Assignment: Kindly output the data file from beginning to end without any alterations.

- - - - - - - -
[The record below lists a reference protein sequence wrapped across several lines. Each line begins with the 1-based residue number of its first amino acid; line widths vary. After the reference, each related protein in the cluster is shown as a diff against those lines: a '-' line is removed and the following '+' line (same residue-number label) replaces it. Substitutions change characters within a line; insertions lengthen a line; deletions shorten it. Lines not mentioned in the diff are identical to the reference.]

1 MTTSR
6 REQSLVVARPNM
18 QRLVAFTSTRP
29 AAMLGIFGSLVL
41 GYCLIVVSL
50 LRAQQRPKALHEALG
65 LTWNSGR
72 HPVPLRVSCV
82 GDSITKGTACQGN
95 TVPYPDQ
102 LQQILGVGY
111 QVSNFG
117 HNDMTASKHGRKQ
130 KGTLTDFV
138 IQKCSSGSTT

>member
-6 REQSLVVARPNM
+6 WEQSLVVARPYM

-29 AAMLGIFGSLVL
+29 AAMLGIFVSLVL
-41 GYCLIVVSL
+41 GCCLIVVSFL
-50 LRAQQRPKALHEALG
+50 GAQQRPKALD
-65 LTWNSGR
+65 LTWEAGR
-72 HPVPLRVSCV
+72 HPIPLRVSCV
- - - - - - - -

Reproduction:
[The record below lists a reference protein sequence wrapped across several lines. Each line begins with the 1-based residue number of its first amino acid; line widths vary. After the reference, each related protein in the cluster is shown as a diff against those lines: a '-' line is removed and the following '+' line (same residue-number label) replaces it. Substitutions change characters within a line; insertions lengthen a line; deletions shorten it. Lines not mentioned in the diff are identical to the reference.]

1 MTTSR
6 REQSLVVARPNM
18 QRLVAFTSTRP
29 AAMLGIFGSLVL
41 GYCLIVVSL
50 LRAQQRPKALHEALG
65 LTWNSGR
72 HPVPLRVSCV
82 GDSITKGTACQGN
95 TVPYPDQ
102 LQQILGVGY
111 QVSNFG
117 HNDMTASKHGRKQ
130 KGTLTDFV
138 IQKCSSGSTT

>member
-6 REQSLVVARPNM
+6 WEQSLVVARPYM

-29 AAMLGIFGSLVL
+29 AAMLGIFVSLVL
-41 GYCLIVVSL
+41 GCCLIVVSFL
-50 LRAQQRPKALHEALG
+50 GAQQRPKALD
-65 LTWNSGR
+65 LTWEAGR
-72 HPVPLRVSCV
+72 HPIPLRVSCV